Controlling the forest understory: wild mushroom politics in central Oregon
McLain, Rebecca J. (Rebecca Jean)
MetadataShow full item record
In this dissertation, I illustrate how disciplinary power techniques are being used today to extend and solidify state control over forest understory products located on national forest lands in the Pacific Northwest. The spring wild mushroom harvest on the Sisters Ranger District in central Oregon serves as a case study for exploring this topic. I used a political ecology framework to analyze wild mushroom politics at Sisters. I relied upon ethnographic methods, including participant observation, semi-structured interviews, and archival analysis, to gather data.My work indicates that the Sisters Ranger District is using five elements of disciplinary power noted by Foucault in efforts to solidify control over the activities of commercial wild mushroom harvesters. The elements in use include: (1) categorization of pickers; (2) separation of commercial pickers from other forest users; (3) development of a documenting apparatus in the form of a variety of permit requirements; (4) creation of a wild mushroom "panopticon" in the form of a heavily monitored wild mushroom buying camp; and (5) a movement toward professionalization of the knowledge accepted as valid within the forest management decision-making process.The application of these disciplinary power techniques has created considerable tension between wild mushroom pickers and buyers and the Forest Service. These tensions revolve in part around the Forest Service's failure to include pickers and buyers in key decisions affecting their lives, such as the establishment and siting of an industrial wild mushroom camp. The disciplinary apparatus also works by fixing people in place and time in order to facilitate monitoring and tracking of activities and individuals. Yet mobility and flexibility constitute the very core of pickers and buyers lives. Lastly, the disciplinary power apparatus has transformed what were once picker living spaces into industrial work places. Much of the current resistance to the Forest Service's wild mushroom policies stem from pickers and buyers' feelings of having lost control, not just over their work, but over their lives.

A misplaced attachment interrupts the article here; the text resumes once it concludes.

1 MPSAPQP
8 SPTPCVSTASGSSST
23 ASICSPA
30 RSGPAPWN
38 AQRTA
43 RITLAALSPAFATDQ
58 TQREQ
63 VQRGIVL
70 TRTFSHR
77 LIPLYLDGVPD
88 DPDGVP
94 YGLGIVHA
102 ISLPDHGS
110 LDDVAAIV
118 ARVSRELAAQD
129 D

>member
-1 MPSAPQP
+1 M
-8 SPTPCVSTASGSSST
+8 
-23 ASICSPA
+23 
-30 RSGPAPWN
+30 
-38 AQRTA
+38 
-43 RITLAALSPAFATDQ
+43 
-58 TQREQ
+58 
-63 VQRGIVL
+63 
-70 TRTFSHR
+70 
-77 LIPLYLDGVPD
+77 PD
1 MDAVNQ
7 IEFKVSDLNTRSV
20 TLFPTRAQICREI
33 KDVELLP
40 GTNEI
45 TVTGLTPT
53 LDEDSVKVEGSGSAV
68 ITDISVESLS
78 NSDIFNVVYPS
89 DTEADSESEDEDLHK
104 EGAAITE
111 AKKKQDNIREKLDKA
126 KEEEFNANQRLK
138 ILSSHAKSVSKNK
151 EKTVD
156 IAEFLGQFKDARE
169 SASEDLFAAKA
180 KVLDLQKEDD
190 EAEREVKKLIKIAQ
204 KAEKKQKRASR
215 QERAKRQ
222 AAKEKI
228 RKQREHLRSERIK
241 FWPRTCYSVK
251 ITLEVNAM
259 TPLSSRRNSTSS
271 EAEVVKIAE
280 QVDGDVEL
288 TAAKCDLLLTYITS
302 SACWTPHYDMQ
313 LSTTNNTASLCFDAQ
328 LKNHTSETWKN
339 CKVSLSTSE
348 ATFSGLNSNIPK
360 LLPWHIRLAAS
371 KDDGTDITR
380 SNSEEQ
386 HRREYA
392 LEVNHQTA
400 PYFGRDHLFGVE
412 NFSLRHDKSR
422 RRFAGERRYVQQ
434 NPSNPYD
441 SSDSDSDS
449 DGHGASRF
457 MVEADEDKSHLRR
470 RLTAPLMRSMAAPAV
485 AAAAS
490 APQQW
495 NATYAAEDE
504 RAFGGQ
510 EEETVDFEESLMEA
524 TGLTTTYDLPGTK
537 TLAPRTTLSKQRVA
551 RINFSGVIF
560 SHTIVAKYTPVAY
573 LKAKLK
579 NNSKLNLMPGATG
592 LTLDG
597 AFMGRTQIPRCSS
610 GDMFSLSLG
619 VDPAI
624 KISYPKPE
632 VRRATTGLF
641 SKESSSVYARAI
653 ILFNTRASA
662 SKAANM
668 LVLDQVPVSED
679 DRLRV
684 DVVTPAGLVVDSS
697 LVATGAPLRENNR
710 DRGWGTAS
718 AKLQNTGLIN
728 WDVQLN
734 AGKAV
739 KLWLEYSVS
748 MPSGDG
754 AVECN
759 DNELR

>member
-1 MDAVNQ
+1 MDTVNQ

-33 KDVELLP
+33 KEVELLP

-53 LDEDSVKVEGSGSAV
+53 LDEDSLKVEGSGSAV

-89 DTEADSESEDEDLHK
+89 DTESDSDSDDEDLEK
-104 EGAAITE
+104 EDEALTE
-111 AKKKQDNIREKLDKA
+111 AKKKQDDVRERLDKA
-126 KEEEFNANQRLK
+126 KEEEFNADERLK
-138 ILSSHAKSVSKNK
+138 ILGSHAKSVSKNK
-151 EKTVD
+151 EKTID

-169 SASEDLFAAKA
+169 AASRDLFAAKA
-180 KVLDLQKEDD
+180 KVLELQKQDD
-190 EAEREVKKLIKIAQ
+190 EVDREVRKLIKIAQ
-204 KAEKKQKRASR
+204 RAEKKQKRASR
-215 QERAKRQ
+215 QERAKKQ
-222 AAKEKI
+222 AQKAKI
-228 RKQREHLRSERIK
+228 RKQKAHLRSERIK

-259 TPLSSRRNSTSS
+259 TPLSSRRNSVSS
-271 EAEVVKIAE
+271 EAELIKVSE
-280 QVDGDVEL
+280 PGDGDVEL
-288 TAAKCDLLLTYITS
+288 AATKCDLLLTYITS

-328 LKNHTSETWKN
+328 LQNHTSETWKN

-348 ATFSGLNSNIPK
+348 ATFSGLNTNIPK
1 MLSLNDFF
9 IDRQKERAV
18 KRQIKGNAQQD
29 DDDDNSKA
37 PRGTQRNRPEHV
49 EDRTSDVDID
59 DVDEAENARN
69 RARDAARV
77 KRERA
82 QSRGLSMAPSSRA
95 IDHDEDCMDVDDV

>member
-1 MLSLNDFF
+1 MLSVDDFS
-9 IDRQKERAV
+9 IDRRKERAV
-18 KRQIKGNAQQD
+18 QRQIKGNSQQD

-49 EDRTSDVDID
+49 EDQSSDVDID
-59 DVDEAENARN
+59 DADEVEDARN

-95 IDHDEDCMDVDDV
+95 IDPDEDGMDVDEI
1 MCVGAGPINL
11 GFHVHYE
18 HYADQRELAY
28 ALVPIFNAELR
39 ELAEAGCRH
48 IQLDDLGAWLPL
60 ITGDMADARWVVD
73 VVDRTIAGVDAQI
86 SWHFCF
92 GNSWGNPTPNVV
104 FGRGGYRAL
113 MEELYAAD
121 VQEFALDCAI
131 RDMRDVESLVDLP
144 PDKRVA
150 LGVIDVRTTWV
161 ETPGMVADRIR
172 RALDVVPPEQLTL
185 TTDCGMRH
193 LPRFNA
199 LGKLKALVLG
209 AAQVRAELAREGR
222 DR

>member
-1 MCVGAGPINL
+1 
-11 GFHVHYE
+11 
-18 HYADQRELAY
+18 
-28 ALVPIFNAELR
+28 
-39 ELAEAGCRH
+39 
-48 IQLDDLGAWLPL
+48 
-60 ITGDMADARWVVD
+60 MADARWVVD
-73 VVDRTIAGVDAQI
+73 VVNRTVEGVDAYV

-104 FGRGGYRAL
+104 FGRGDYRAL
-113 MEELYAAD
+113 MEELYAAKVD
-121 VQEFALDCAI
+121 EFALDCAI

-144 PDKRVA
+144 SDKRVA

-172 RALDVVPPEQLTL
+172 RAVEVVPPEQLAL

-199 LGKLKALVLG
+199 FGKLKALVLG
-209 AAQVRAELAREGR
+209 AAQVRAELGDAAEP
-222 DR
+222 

- Forestry